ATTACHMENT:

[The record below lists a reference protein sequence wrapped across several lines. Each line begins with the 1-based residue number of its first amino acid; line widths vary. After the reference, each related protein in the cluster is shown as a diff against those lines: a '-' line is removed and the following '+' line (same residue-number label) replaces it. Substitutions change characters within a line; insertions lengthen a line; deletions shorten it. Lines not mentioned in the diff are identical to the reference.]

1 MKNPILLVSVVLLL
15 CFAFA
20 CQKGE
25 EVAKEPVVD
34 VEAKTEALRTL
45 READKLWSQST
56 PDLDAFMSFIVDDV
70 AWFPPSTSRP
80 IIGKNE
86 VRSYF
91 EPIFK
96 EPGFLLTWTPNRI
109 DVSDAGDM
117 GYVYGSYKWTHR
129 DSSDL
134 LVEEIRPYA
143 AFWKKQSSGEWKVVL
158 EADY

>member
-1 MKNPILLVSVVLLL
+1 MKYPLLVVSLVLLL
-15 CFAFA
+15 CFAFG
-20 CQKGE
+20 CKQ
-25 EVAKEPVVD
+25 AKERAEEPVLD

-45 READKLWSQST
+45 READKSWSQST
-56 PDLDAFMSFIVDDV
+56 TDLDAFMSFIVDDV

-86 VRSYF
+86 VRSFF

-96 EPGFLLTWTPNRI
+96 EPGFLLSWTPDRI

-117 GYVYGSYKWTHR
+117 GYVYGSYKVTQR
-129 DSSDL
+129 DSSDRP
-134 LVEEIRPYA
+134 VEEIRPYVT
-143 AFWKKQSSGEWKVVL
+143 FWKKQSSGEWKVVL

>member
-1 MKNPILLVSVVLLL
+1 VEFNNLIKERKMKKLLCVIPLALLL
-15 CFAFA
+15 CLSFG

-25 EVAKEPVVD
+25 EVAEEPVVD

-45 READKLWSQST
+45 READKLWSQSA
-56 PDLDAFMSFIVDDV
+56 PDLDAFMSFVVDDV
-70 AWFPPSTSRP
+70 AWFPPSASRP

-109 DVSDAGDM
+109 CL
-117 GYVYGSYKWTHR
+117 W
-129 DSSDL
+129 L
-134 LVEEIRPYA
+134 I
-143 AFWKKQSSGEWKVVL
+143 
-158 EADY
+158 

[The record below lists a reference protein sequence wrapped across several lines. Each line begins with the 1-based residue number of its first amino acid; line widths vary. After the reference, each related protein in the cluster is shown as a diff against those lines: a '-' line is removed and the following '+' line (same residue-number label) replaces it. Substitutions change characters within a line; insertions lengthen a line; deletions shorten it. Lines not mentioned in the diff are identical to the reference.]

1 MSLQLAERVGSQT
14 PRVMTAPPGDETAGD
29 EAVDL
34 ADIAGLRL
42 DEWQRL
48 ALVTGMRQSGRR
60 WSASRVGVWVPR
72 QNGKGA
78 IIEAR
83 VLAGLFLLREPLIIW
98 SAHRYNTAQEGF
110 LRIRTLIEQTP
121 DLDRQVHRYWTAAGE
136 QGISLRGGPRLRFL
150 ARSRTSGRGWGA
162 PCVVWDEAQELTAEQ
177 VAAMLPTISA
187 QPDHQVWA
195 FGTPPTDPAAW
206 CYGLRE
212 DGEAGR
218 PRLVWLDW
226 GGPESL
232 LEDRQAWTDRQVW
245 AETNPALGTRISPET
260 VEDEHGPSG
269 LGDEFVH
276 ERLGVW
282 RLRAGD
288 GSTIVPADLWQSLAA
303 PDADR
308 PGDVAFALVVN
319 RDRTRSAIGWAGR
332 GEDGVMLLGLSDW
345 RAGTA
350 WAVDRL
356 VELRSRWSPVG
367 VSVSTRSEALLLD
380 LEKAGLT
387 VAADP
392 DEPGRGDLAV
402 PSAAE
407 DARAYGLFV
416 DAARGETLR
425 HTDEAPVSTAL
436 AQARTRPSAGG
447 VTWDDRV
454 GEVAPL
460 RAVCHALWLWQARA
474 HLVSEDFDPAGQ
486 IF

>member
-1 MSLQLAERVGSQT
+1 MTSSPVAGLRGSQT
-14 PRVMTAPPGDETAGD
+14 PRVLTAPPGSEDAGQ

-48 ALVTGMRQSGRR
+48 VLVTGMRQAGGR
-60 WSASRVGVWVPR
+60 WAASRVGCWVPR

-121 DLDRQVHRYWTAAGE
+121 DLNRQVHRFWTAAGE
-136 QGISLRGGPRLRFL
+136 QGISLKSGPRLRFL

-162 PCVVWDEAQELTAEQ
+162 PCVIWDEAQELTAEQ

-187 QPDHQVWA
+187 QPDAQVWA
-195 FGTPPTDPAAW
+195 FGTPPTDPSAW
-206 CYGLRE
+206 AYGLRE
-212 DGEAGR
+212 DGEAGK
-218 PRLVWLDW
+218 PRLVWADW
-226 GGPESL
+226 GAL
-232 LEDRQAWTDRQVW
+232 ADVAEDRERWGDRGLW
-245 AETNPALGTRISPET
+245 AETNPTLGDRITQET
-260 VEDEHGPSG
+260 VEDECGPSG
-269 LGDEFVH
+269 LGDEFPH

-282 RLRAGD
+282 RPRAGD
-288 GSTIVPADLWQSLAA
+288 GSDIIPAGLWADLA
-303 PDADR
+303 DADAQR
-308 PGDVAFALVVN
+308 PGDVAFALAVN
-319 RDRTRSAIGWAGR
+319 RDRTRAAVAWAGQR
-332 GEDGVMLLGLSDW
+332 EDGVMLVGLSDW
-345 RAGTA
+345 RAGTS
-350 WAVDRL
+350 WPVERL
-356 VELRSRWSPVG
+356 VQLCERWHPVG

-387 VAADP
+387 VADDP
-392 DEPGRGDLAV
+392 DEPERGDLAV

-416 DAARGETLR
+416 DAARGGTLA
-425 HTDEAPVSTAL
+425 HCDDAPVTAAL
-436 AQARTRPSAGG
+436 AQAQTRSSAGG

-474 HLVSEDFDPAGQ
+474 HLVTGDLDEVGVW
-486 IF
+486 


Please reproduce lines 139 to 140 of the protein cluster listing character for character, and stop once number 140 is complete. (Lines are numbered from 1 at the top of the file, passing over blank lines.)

-195 FGTPPTDPAAW
+195 FGTPPTDPSAW